CA: Both my husband - an overseas development consultant - and I had perfectly good jobs in Warwickshire but we wanted a better quality of life.  Our children, now aged 15, 13 and 12, were young at the time so we thought “why not”?  Spain was an option, as we both knew Spanish.  Andalusia was particularly attractive because of the way of life and we would still be reasonably close to Britain.


IC: Is there anything from your past work that you are particularly proud of in terms of what you have achieved?

CA: I think the thing that has given me most pride was something achieved at Nottinghamshire County Council.  This goes way back, long before I became a consultant.  We were among the first to set up One-Stop Shops and I recall I was the service head for setting up three of these in Nottingham.  It was a time when, regrettably, many public servants could give the impression that customers were people who came in and more or less ‘messed up their day’.  My message then and now is that we are here to do a job and to configure services not for ourselves but for the public.  We eventually managed to persuade staff that they were not working in isolated compartments.  By cutting across local government departments, and even physical boundaries, we could offer a better and (I know the term sounds a bit of cliché!) ‘joined up’ service.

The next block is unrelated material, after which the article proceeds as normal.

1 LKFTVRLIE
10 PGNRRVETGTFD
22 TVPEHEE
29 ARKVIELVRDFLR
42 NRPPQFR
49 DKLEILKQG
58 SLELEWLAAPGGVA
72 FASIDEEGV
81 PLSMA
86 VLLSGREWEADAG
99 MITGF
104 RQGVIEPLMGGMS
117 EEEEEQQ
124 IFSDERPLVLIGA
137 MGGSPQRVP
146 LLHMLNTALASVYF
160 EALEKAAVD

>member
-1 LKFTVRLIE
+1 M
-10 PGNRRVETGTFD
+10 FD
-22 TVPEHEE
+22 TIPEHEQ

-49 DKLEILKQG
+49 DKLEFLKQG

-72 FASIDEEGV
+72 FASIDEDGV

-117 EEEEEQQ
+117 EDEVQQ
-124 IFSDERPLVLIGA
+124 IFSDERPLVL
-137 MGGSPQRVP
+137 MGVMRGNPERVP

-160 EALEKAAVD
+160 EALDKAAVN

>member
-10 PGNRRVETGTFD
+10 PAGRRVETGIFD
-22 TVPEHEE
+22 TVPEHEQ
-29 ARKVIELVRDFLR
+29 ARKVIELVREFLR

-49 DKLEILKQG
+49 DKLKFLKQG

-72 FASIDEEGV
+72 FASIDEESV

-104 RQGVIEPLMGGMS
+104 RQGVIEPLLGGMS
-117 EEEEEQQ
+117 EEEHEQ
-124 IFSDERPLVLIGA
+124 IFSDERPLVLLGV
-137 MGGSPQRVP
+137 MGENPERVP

IC: After you leave your consular role, how would you like to be remembered?

CA: I’m not planning on leaving yet!  I am not long in the job (which I consider an early 50th birthday present for August!) and as a family we are certainly not thinking of another big move, thank you.  I would love it if, as a result of my time in post, customers received a better service.  I don’t intend to focus purely on the ‘strategic stuff’ because you can get divorced from reality.  I hope to work at the operational level too, getting out and onto the actual desks to see and hear people, deal with their problems.